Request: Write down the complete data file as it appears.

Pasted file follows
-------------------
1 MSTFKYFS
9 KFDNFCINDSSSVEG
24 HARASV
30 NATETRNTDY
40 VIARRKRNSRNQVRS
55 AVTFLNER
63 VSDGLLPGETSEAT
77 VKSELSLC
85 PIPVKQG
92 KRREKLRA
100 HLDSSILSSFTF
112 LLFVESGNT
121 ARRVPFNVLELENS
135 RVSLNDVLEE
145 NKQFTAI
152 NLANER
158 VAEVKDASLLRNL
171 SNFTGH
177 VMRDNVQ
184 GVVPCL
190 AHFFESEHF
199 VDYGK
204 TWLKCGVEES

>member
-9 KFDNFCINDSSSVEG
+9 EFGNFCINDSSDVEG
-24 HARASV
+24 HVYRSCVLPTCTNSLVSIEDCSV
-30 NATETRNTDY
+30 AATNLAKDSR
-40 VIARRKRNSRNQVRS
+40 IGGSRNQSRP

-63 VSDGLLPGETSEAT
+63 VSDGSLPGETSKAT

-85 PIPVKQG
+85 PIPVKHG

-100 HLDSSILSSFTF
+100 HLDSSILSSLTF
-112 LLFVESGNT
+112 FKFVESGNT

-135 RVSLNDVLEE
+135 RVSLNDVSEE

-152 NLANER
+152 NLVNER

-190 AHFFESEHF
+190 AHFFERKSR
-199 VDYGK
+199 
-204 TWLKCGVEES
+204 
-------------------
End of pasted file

1 MSTFKYFS
9 KFDNFCINDSSSVEG
24 HARASV
30 NATETRNTDY
40 VIARRKRNSRNQVRS
55 AVTFLNER
63 VSDGLLPGETSEAT
77 VKSELSLC
85 PIPVKQG
92 KRREKLRA
100 HLDSSILSSFTF
112 LLFVESGNT
121 ARRVPFNVLELENS
135 RVSLNDVLEE
145 NKQFTAI
152 NLANER
158 VAEVKDASLLRNL
171 SNFTGH
177 VMRDNVQ
184 GVVPCL
190 AHFFESEHF
199 VDYGK
204 TWLKCGVEES

>member
-9 KFDNFCINDSSSVEG
+9 EFGNFCINDSSDVEG
-24 HARASV
+24 HVYRSCVLPTCTNSLVSIEDCSV
-30 NATETRNTDY
+30 AATNLAKDSR
-40 VIARRKRNSRNQVRS
+40 IGGSRNQSRP

-63 VSDGLLPGETSEAT
+63 VSDGSLPGETSKAT

-85 PIPVKQG
+85 PIPVKHG

-100 HLDSSILSSFTF
+100 HLDSSILSSLTF
-112 LLFVESGNT
+112 FKFVESGNT

-135 RVSLNDVLEE
+135 RVSLNDVSEE

-152 NLANER
+152 NLVNER

-190 AHFFESEHF
+190 AHFFERKSR
-199 VDYGK
+199 
-204 TWLKCGVEES
+204 